- (This essay, revised) is a sortalist2 commentary on Fei Xu's account of how particular substances can be singled out. It emphasizes the central importance of the determinable concept object of some kind or other (to be determined).
- This Chapter is a response to Fei Xu’s Paper3 in Mind and Language, Volume 12, Issue 3-4, September 1997, pp 365–392, entitled “From Lot’s Wife to a Pillar of Salt: Evidence that Physical Object is a Sortal4 Concept”.
- Xu’s abstract is as follows:-
- A number of philosophers of language have proposed that people do not have conceptual access to ‘bare particulars’, or attribute-free individuals (e.g. Wiggins, 1980). Individuals can only be picked out under some sortal5, a concept which provides principles of individuation and identity.
- Many advocates of this view have argued that object is not a genuine sortal6 concept. I will argue in this paper that a narrow sense of ‘object’, namely the concept of any bounded, coherent, three-dimensional physical object that moves as a whole (Spelke, 1990) is a sortal7 for both infants and adults.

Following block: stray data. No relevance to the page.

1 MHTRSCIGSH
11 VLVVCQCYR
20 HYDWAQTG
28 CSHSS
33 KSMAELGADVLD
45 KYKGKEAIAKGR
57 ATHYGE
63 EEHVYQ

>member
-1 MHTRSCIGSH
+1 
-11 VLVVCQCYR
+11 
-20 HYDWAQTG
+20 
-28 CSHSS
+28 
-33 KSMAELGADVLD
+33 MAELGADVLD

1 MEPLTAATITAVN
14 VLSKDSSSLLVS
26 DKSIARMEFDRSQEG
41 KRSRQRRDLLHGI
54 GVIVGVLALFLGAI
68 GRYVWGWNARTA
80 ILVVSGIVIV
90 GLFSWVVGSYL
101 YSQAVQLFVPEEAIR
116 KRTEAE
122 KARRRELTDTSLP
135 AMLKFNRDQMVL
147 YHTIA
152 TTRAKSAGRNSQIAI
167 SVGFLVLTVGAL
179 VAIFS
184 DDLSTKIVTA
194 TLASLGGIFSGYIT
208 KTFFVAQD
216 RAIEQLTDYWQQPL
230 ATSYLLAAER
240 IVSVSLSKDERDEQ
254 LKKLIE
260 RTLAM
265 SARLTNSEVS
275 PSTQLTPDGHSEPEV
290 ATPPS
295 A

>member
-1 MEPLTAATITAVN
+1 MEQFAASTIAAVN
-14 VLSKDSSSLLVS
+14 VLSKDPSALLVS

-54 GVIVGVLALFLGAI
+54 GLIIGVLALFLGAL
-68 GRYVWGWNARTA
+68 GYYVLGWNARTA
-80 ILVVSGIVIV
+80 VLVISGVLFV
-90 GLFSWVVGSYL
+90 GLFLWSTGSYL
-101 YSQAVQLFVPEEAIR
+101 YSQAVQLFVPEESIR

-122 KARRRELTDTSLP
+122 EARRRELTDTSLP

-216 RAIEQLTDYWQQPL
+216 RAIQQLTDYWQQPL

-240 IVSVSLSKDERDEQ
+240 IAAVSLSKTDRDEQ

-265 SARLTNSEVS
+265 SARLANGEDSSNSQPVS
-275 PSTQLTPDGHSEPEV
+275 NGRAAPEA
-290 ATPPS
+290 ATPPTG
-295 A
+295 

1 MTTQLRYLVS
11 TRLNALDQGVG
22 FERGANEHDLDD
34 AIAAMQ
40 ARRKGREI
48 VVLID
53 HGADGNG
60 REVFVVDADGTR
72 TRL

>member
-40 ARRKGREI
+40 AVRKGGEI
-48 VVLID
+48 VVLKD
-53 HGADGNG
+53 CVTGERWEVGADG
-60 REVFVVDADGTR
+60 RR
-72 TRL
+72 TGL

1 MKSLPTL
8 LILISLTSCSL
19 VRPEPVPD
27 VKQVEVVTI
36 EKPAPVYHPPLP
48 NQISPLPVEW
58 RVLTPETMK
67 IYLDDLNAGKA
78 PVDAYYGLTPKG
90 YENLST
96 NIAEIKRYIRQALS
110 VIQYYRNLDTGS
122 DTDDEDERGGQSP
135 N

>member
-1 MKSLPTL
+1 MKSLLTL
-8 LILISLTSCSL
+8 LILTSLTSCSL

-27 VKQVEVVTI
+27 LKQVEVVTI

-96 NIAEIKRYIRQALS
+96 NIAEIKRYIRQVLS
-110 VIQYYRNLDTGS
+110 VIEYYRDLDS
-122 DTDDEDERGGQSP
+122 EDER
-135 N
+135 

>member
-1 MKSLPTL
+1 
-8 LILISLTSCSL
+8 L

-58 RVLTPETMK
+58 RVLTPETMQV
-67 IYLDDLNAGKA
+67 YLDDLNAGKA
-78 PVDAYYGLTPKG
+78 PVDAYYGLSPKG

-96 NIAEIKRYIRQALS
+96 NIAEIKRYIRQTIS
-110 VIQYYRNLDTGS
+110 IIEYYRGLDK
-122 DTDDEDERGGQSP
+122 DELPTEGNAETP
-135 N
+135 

- Furthermore, object may be the infant's first sortal8 and more specific sortals9 such as cup and dog may be acquired later in the first year of life. I will discuss the implications for infant categorization studies, trying to draw a conceptual distinction between a perceptual category and a sortal10, and I will speculate on how a child may construct sortal11 concepts such as cup and dog.
Originally in Mind and Language 12, 1997, pp. 413-21
Footnote 1: Footnote 3:
- I haven’t a copy of this paper.
- I presume Fei Xu is this this lady: Link, a cognitive psychologist at Berkeley specializing, inter alia, in “conceptual development, developmental psychology, cognitive development, language development, social cognition in infants and children”.
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